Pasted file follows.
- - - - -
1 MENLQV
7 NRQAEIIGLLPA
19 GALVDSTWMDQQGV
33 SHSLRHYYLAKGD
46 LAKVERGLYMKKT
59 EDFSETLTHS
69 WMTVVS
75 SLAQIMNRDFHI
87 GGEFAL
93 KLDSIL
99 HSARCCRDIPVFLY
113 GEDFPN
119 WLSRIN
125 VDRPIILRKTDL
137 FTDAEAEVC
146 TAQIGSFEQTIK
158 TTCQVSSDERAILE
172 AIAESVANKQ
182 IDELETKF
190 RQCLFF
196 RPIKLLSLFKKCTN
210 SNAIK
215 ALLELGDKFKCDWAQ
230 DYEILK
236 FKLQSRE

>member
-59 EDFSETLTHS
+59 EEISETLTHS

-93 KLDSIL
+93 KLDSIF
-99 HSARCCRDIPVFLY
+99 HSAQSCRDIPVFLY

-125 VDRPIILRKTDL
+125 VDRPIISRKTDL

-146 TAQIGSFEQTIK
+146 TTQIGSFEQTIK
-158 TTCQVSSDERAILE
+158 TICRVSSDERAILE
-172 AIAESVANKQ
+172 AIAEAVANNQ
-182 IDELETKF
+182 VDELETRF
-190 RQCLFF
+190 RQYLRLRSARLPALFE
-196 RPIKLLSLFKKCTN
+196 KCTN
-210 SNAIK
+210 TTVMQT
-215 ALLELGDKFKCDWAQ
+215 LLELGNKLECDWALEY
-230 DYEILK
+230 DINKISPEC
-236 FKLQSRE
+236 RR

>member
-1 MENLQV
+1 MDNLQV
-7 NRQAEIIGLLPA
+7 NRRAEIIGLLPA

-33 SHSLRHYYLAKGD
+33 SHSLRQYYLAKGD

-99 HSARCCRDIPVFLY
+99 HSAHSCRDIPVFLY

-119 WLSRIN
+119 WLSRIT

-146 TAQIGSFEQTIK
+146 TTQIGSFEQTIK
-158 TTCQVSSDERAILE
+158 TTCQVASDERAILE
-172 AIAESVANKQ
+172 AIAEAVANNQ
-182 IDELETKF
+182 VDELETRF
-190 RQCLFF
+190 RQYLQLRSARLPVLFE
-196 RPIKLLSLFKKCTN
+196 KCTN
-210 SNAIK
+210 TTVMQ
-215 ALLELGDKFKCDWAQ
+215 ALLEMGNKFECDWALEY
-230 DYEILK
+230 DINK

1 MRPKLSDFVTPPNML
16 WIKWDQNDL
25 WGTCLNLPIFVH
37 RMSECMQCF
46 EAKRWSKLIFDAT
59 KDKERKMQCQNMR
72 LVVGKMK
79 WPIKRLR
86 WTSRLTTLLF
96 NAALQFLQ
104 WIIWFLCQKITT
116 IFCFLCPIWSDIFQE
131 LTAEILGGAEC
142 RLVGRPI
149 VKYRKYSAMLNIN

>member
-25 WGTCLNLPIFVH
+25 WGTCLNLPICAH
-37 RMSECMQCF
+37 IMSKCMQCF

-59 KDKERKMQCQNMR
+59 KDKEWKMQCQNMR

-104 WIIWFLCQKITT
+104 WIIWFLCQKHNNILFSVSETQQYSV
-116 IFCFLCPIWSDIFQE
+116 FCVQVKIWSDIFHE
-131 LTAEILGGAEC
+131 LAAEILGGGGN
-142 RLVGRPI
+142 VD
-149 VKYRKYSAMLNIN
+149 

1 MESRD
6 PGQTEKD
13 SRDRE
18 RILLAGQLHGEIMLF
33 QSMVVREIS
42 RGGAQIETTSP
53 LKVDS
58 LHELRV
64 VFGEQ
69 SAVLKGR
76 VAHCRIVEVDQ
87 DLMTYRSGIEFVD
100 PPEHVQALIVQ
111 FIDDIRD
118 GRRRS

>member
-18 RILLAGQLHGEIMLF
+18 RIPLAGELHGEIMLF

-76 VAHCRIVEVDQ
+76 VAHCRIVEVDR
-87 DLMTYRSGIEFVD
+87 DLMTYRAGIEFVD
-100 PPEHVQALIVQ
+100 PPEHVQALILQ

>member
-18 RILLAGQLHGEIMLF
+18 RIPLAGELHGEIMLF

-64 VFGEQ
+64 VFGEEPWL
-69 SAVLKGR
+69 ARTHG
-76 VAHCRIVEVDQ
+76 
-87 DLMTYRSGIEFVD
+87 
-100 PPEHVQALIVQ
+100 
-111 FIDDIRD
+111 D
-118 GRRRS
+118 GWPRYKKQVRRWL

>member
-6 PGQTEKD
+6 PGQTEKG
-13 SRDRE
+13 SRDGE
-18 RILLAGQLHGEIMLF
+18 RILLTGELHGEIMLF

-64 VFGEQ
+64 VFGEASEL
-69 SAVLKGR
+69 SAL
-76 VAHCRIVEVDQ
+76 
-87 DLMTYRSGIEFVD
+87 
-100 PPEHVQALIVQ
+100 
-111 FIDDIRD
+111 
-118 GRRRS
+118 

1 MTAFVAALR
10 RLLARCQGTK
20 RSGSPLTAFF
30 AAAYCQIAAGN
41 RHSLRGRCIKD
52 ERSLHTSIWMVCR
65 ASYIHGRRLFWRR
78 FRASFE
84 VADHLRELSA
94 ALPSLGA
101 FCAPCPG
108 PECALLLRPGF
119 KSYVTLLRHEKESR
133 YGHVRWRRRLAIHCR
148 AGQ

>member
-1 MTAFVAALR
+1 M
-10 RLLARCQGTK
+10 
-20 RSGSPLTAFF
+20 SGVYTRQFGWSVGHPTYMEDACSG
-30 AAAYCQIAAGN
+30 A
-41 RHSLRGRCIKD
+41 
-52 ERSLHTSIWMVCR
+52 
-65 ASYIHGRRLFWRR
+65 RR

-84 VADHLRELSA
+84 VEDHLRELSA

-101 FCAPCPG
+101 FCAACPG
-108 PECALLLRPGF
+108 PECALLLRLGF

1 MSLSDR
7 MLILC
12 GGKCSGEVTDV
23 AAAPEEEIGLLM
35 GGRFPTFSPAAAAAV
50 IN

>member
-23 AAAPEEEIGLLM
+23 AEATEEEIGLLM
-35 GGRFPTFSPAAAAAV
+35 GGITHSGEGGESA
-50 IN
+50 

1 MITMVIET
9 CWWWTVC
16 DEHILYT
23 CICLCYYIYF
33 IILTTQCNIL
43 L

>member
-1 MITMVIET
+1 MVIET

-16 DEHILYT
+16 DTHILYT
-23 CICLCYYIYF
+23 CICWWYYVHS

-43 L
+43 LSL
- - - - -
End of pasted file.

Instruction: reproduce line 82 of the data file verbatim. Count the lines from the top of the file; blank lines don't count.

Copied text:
-230 DYEILK